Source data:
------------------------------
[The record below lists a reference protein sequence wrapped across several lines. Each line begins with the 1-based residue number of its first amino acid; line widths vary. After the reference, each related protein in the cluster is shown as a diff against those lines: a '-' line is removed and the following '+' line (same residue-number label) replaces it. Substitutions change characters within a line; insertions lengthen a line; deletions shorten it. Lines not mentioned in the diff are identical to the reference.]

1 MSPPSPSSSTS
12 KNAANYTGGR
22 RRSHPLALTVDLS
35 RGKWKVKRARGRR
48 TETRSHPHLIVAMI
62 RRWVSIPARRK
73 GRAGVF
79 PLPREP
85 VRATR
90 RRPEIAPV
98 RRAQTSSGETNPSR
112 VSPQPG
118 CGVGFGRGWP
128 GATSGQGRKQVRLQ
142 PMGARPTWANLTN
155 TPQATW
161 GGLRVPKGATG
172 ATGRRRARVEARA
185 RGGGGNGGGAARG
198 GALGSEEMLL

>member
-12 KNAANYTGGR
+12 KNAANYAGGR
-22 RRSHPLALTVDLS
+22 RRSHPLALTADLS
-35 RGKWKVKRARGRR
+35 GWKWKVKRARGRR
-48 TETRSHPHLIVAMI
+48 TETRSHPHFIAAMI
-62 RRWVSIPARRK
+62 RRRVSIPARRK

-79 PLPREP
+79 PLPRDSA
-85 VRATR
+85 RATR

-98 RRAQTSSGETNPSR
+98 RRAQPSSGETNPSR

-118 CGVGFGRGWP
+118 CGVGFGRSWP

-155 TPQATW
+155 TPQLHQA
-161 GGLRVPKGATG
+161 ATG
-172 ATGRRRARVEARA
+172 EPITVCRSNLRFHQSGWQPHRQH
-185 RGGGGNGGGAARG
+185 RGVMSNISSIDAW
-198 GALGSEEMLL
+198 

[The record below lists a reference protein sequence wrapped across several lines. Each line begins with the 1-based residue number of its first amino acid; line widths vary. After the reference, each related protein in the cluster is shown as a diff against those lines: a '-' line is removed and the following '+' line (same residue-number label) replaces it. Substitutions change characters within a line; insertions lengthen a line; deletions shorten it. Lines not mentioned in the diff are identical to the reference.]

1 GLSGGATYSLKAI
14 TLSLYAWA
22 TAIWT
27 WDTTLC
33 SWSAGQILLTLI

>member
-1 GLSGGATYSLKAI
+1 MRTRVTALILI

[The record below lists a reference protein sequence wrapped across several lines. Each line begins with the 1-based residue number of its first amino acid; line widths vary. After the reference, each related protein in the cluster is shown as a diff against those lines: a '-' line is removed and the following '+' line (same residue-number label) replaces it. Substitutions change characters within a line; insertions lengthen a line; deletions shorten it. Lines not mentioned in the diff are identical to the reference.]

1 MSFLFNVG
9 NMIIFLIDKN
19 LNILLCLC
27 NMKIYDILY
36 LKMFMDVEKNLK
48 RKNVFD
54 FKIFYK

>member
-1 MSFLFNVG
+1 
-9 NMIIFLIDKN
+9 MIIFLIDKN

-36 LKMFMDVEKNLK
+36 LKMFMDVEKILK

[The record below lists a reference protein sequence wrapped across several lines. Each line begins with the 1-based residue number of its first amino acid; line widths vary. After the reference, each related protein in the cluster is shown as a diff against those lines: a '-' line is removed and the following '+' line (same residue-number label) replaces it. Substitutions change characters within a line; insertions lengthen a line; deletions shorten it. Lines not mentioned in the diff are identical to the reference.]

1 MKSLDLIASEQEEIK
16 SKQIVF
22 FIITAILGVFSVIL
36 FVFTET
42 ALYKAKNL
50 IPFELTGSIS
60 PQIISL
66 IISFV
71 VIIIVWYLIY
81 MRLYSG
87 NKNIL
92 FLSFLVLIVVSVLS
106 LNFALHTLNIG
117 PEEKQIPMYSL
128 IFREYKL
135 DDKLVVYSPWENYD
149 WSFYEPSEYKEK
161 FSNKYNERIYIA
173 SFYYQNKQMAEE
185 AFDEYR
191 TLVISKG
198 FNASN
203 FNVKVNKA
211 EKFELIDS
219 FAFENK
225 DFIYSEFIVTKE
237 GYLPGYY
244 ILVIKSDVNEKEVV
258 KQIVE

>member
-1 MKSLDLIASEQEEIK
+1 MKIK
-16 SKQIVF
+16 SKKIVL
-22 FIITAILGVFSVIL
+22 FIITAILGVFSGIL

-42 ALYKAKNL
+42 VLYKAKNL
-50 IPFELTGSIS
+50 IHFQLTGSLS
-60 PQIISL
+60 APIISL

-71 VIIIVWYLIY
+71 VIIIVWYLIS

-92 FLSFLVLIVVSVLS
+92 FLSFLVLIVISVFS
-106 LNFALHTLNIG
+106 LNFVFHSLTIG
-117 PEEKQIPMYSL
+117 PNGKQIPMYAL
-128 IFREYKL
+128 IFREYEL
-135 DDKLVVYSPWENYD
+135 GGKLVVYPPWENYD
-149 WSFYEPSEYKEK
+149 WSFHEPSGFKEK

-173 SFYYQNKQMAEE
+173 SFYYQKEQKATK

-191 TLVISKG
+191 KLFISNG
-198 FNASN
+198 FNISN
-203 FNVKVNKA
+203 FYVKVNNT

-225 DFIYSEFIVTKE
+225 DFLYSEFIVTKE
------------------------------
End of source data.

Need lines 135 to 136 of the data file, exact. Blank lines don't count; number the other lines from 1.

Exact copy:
+191 KLFISNG
-198 FNASN